Friday, August 7, 2009

Union Hall Inn (Johnstown, NY)

-leave your own

Old Building, Good Food

Yes, I admit we snickered at the date posted on the building as we entered. It was built in 1798, but has the bold roof-line styling of the Italianate, which would date to mid-19th century. That makes us jerks, and nerds, at the same time. Looking at the building from a distance, though, and it's definitely solidly Federal style, and at a grand scale, too.

these people look excited to respresent the rich history of Johnstown.

Six newly washed archaeologists walking into a fine establishment, we were a little self-conscious, and rightly so. The inn is well preserved and appointed, and we almost didn't belong. Thanks to a small tap-room to the side, we felt comfortable enough to stay. Seated along the bar was a foursome of well-to-do locals, fresh off the links. Thankfully they looked upon us with interest and not disdain, and even engaged us with some friendly drunken banter. The prices on the pub menu were a little shocking, and out of our usual range, but we had already walked around town for 45 minutes and could not suffer another minute without dinner.

Sometimes it is frustrating when everything on a menu looks like a winner. Beet salad, Macaroni , Cheese and Crispy Prociutto (or was is Pancetta?), Sirloin Stew with Root Vegetables, some tasty application of Gnocchi. I ordered the Sirloin Stew and spent 30
happy minutes picking through sirloin tips, beets, carrots, potatoes, onions, and asparagus bathing in a brilliant gravy. With positive reactions from the rest of the table, I knew we picked the right place, even if our bank accounts cried out in pain from the funds withdrawn to cover the bill. The most remarkable thing came at the end, when most of the table ordered strawberry-rhubarb crisps, served fresh-baked in tall ramekins, resembling a muffin, with a scoop of ice cream on top. It was the best dessert I will ever get the chance to enjoy, hands down.

Some other local distraction. . .

Before dinner, we stopped by the town father William Johnson's home, a massive Early Federal built in 1762 to reside in and host the regional chapter of Freemasons. Johnson, the British liaison to the Native American people, hoped to extend the network of Freemasons westward into the Mohawk Valley. The first thing I noticed about the massive slab of a house as we approached from the parking lot was that none of the clapboards overlapped. Actually, there were no clapboards, but a flat-fitted siding that was grooved with lines to approximate the look of a stone-block house, as was all the rage in Albany. According to one of the Historic Preservationists that was on hand to chat, the wood was even prepared to look like weathered grey stone. Whether it was due to lack of local material, or lack of the financial means to acquire it, Johnson felt he needed to keep up appearances with his rich social equals in the capital. To me, it stinks of 1970's wood paneling, or faux brick tar panel siding.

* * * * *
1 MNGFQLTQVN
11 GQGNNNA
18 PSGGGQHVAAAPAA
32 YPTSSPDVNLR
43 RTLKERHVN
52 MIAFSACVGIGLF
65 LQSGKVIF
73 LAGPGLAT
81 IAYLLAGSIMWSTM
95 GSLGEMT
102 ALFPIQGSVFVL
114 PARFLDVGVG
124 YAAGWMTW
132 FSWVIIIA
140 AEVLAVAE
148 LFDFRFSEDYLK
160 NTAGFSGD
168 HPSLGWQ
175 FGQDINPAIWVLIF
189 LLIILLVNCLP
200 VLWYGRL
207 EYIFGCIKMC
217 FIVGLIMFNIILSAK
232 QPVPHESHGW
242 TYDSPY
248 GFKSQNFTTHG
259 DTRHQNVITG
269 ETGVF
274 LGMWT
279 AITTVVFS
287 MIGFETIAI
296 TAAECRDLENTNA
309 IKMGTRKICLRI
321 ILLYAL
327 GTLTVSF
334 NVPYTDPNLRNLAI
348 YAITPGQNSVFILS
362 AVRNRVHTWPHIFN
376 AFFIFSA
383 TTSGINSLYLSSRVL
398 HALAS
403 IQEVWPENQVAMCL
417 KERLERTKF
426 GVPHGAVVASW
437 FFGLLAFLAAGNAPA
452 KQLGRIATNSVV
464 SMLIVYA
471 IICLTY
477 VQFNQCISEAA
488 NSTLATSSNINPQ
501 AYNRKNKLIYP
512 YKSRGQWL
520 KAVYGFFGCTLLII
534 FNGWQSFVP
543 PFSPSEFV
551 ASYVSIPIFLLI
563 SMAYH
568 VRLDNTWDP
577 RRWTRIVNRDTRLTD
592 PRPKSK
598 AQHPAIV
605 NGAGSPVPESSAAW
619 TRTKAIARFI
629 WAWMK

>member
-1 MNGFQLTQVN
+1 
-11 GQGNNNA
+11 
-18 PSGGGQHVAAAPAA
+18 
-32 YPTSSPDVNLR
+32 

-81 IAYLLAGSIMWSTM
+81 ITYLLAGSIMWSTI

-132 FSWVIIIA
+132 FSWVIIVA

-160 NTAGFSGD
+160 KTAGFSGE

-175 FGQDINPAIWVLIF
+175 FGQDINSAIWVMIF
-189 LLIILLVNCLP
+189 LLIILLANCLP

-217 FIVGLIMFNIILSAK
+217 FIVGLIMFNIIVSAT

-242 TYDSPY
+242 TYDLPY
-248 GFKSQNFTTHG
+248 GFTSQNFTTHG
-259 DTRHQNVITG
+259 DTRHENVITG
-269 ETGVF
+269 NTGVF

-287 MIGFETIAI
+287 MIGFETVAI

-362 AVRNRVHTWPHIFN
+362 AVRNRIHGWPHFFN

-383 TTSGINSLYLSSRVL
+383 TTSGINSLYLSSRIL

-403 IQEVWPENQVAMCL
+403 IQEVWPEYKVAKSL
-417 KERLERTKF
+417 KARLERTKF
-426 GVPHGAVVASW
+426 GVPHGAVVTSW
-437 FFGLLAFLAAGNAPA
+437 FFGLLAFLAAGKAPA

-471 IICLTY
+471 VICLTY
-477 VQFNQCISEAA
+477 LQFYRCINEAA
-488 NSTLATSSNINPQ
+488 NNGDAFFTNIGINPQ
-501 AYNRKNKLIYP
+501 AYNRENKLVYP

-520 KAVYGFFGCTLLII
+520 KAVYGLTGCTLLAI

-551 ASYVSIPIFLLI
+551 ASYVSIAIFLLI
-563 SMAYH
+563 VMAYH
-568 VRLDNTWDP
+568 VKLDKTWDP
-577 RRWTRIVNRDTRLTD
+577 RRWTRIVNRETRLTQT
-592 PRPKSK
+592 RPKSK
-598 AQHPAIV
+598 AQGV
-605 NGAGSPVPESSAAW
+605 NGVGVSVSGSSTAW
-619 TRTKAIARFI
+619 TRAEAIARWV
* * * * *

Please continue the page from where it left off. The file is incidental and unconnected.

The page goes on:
One of the more interesting things, other than the painstakingly restored interior of the house (which you can learn more about), the director of the park delighted us with a peek at the interior of one of the stout stone outbuildings. Among the intact and stalwart wood framing and the tantalizing peek into the partially filled cellar, we got to see a section of the main house's original timber frames. As they were restoring the house (which had seen some very bizarre transformations in the Victorian Style, and in the early 20th
century) they found a beam from the side of the house with an intact gutter carved in one piece! What was really interesting is how much this gutter from the 1760's (we presume) looks identical to the shape of the plastic gutters we hang on our homes today. The beams were probably half a ton each, which would be a lot harder to replace. One can imagine how easily organic matter would have built up and started the rot. If you are ever looking for something to do, give them a ring at Johnson Hall, and try to stop by from Thursday to Saturday to get a look inside the house and outbuildings. The collection of personal effects (including an arsenal of muskets, wigs, wall hangings, clothing, toys, and more) in the house is mind-blowing, and was collected and purchased over many years by the director of the park.

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